Stewart Brand, author and editor, once stated, “For artists diving into a new technology, it is a triple short-cut to mastery: you get a free ride on the novelty of the medium; there are no previous masters to surpass; and after a few weeks, you are the master. Try that with the violin.” After reading the first chapter in Christiane Paul’s Digital Art, it is fascinating to see the types of digital and new media that artists have created in the last ten to twenty years.  For example, sculpture making began some 25,000 years ago and was created all over the world in different forms and with different types of carvings, overlays and etchings (http://www.historyworld.net/wrldhis/PlainTextHistories.asp?historyid=ab21). Yet today, sculptors are able to utilize digital means to “create sculptures that exist only exclusively in the virtual realm, and can take the form of a CAD (computer-aided design) model or digital animation” (p. 60).  Others are able to take an image (photograph, painting or otherwise), scan it into a computer, and digitally change or manipulate the image to create an altered piece of work by inserting a picture of him/herself, or removing someone or something that originally existed in the piece of art. Half a century ago, most individuals wouldn’t have had any inkling that such a form of communication or manipulation would exist for their children and grandchildren.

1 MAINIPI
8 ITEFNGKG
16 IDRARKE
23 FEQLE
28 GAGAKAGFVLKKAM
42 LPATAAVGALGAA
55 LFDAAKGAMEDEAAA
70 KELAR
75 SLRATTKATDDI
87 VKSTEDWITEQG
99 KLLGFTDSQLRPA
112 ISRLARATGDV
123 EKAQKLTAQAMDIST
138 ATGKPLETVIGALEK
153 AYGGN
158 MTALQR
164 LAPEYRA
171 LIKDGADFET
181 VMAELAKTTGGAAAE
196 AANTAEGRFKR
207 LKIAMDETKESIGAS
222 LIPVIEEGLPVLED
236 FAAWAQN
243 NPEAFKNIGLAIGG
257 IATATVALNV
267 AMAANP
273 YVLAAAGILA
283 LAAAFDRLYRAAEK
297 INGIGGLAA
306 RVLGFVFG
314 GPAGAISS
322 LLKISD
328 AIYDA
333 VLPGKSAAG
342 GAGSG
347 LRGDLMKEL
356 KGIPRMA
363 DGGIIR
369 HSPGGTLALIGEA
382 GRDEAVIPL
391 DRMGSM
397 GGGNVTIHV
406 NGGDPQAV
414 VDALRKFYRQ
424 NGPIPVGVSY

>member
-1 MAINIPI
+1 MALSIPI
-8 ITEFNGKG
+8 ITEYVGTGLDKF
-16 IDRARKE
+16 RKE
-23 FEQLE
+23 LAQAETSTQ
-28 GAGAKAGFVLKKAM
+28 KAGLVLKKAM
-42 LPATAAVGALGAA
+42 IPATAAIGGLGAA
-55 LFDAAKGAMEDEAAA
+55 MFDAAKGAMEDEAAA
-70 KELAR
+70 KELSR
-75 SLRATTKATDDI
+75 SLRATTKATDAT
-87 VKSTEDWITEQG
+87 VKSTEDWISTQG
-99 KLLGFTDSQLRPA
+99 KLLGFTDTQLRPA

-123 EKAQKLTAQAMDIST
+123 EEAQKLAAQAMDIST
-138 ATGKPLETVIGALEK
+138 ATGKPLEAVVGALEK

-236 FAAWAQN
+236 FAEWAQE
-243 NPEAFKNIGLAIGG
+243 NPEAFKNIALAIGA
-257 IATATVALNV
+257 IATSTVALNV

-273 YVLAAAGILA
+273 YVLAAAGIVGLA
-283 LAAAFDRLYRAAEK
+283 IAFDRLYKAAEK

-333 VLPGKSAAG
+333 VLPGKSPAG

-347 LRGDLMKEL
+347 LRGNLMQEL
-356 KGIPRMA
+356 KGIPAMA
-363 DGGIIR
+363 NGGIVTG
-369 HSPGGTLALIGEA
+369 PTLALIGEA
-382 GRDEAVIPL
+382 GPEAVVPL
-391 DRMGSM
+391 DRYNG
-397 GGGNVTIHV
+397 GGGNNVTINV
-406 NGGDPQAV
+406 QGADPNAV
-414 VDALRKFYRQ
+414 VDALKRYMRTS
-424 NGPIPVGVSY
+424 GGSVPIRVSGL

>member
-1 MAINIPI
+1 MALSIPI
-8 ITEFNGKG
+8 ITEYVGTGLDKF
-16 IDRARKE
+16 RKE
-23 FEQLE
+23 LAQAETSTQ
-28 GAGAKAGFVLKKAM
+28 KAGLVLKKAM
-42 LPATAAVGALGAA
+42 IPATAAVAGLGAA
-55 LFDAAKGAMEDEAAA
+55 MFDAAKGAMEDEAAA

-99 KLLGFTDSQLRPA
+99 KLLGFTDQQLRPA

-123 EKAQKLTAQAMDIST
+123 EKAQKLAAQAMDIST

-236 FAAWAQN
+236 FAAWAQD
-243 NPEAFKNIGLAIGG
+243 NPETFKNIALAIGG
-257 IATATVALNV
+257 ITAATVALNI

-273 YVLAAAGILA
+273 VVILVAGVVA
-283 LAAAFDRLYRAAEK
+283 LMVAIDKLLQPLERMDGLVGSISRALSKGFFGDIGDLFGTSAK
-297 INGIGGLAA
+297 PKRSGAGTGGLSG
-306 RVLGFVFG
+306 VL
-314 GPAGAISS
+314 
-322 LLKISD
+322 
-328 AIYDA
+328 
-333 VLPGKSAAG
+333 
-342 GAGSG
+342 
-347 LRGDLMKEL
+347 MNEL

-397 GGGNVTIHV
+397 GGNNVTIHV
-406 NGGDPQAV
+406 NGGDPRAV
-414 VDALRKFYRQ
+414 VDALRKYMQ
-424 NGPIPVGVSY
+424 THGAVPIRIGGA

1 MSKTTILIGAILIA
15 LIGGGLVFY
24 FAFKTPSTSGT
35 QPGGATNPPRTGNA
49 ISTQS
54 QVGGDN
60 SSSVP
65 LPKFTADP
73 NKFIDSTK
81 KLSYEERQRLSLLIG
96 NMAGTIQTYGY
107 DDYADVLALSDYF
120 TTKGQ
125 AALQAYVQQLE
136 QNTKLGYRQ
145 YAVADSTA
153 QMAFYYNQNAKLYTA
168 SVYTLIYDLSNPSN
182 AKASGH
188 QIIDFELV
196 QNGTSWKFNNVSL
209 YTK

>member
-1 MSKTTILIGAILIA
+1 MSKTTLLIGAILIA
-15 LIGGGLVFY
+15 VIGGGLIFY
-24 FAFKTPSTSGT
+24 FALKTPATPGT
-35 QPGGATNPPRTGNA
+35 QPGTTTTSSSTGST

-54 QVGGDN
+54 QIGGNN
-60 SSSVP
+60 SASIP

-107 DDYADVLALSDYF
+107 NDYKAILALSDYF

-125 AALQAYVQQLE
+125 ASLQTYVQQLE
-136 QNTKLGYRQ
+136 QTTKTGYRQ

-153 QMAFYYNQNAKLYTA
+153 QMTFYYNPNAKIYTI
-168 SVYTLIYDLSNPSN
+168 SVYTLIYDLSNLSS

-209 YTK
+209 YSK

The effects of digital and new media on western society may be profound and severe.  Some believe that because of the constant bombardment of electronic images via television, computers, billboards and other forms of communication, we have become desensitized to violence and explicit sexual depictions.  Some assert that it takes much more to create a feeling of any sort, be that sorrow, anger or happiness, because the simplicity of living in past generations has become merely a story we hear told by our grandparents. While a simple “talkie” in the 1920’s was great entertainment for a generation, today such a film would likely not make it into a movie theater, and certainly wouldn’t be a top grossing film for Hollywood.